From The Colorado Springs Gazette (Jakob Rodgers):
McDivitt Law Firm said it plans to file a lawsuit this week over the fouling of the Widefield Aquifer, which supplies drinking water to thousands of residents in southern El Paso County.
McDivitt is partnering with a New York firm, Napoli Shkolnik, PLLC, which has been running television ads in recent months to woo clients.
Mike McDivitt, the firm’s founder, said about 1,000 people have retained his firm, and many more residents have expressed interest.
The possible move comes on the heels of another federal suit filed earlier this week against 3M, Ansul Foam of Wisconsin and National Foam of Pennsylvania. The companies manufactured and sold a military firefighting foam laden with chemicals associated with a host of health ailments, including cancer.
The first suit was filed by the Hannon Law Firm of Denver on behalf of three customers receiving contaminated water.
McDivitt’s suit was expected to be filed Wednesday, but he said the filing was delayed.
From The Clear Creek Courant (Corinne Westeman):
Saturday’s eighth annual Clear Creek Watershed Festival was a fun and educational experience for children and their parents. More than 20 local businesses, government agencies and nonprofits put together booths and stations for families to visit. For each station visited, the attendee would have her “passport” stamped. A full passport book earned a prize.
The event was started as a way to celebrate and educate the community, specifically children, on the importance of the watershed and how best to keep it clean…
Organizers Chris Crouse and Dave Holm said the festival is a way to teach attendees about watershed use and cleanliness factors, including wildlife/urban balance, high altitude, land-use impacts. The Clear Creek watershed not only supplies water for several communities, they said, it also supplies several breweries and Water World in Federal Heights.
This year, Crouse and Holm said, they tried to promote the event at schools as much as possible, as an opportunity to stimulate learning outside the classroom. And, overall, they anticipated about 500 people to visit the festival throughout the day…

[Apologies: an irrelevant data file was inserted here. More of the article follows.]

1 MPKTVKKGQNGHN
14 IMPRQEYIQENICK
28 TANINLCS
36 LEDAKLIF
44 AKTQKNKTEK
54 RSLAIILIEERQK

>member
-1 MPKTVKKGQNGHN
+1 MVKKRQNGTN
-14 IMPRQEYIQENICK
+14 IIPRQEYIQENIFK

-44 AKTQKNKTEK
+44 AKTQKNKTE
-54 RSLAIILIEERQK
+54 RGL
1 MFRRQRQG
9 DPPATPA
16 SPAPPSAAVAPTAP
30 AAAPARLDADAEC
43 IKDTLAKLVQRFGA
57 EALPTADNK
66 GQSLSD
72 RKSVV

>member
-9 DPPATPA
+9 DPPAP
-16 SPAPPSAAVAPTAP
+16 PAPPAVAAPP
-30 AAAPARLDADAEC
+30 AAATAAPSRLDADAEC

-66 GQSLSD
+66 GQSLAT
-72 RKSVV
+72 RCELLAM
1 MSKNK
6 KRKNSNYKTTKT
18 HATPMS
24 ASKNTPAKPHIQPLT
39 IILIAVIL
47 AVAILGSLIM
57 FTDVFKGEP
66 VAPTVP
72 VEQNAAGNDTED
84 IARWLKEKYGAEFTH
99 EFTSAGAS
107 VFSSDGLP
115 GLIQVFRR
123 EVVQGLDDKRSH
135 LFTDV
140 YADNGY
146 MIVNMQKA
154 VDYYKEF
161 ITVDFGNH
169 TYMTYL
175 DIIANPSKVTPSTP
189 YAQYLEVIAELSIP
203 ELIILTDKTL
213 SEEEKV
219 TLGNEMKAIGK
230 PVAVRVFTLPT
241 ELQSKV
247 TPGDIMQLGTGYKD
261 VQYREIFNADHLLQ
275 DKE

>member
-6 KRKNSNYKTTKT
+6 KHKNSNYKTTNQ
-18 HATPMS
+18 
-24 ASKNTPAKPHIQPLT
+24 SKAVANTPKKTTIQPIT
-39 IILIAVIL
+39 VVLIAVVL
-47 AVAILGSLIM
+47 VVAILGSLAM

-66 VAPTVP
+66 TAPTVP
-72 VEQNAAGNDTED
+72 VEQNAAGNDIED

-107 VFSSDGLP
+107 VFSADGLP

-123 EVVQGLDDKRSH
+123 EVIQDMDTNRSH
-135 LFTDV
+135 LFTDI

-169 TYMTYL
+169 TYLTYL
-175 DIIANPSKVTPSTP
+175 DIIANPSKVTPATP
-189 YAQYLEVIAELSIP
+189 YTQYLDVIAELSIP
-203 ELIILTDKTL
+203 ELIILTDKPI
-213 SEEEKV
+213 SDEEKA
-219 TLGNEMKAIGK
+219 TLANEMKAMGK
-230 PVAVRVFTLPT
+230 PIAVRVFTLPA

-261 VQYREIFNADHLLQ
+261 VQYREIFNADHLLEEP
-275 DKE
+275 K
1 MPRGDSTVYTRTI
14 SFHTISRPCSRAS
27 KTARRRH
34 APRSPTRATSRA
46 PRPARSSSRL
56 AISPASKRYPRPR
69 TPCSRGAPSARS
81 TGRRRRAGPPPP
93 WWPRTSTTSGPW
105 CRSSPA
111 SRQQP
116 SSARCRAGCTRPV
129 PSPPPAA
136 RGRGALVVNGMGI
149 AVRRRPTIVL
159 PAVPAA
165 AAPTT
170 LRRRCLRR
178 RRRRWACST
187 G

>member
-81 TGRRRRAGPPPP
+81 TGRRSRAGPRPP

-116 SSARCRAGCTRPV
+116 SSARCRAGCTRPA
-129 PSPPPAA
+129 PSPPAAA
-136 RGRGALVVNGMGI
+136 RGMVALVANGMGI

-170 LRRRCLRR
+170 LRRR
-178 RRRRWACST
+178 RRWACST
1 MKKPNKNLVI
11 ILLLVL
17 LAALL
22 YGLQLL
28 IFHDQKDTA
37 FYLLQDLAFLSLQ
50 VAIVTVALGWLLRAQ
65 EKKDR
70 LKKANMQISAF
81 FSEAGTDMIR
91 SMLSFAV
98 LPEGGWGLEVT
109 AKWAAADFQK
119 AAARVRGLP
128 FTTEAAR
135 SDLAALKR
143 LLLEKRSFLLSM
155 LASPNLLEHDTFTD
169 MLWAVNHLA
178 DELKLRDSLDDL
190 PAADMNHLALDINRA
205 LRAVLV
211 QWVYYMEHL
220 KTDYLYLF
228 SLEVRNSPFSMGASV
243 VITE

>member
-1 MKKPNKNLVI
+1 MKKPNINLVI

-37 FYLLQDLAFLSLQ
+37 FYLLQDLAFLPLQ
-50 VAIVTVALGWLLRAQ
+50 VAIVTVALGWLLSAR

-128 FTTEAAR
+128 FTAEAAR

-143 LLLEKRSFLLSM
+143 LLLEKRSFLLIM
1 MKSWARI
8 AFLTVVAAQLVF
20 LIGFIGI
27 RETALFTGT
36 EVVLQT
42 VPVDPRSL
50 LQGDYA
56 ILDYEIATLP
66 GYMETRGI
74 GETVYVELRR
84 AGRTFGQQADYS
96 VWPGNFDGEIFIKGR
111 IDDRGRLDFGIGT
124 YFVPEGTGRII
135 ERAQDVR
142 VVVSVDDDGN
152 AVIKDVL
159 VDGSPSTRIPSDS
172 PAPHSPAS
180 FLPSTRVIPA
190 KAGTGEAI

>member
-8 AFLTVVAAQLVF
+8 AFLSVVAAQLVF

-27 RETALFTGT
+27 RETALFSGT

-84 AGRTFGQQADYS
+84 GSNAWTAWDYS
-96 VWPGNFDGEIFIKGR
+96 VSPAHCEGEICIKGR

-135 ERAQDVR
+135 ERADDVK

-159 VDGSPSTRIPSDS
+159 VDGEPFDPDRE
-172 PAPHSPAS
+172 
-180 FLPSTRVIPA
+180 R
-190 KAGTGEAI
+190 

Cannon said the festival is a great way to “get people exposed to what’s going on” in terms of water cleanliness. Cannon displayed various types of bugs from Clear Creek. He said the presence of certain bugs is “used as an indicator of healthy water,” and that it’s important to keep Clear Creek clean and safe.
“Anything that keeps kids connected to the environment is a good, healthy thing,” he said.
From the Glenwood Springs Post Independent (John Stroud):
Nine months after the much-heralded release of the Colorado Water Plan, conservation groups are watching closely to see that the plan’s water conservation goals are being adequately funded and implemented.
“The plan is only as good as how it gets put into place and gets applied throughout the different basins,” Bart Miller, Healthy Rivers Program director for Western Resource Advocates, said in a recent interview with the Post Independent.
A key step in that process comes this week as the Colorado Water Conservation Board holds its bimonthly meeting in Edwards at the Lodge and Spa at Cordillera.
Today, the Board Finance Committee meets to take a look at the finances for CWCB activities over the coming year, including implementation of the various elements of the water plan through the remainder of this year. Board members will also be taking a tour of Deep Creek near Dotsero, which has been deemed suitable for federal Wild and Scenic designation.
On the agenda for the regular board meeting Wednesday and Thursday will be a range of topics including a strategic planning session, reports from the directors of the nine river basins and, to start things off at 8:30 a.m. Thursday, a progress report on the steps taken since last November when the water plan was first presented to the CWCB. Included as part of that discussion will be an update on the “vision, timeline and status” of the Statewide Water Supply Initiative, which is a key aspect of the water plan.
“The urgency for having this plan in place for Colorado is every bit as strong as when the plan was written,” Miller said of the multi-year planning effort that led to the release of the water plan by Gov. John Hickenlooper last December.
Already, the state population has grown by another 100,000 people over the past year and is expected to double to nearly 10 million people by 2050, Miller noted.
“Drought remains an issue in Colorado and around the west, and some of the very reasons for the plan coming into being are even more pronounced,” he said.
Among the key conservation provisions in the plan was to achieve a savings in Front Range urban water usage of 400,000 acre feet of water and establishing stream management plans for most of the priority rivers in the state.
“In particular streams, the objective was to identify what the problems are with that stream, and to lay out options,” Miller said. “That’s an important first step in figuring out what the rivers need for long-term health.”
Theresa Conley of Conservation Colorado said it comes down to securing implementation funding for those stream management plans to be developed.
Initial funding for the water plan was the “darling bill” of the last state legislative session, but it was just the beginning, Conley said.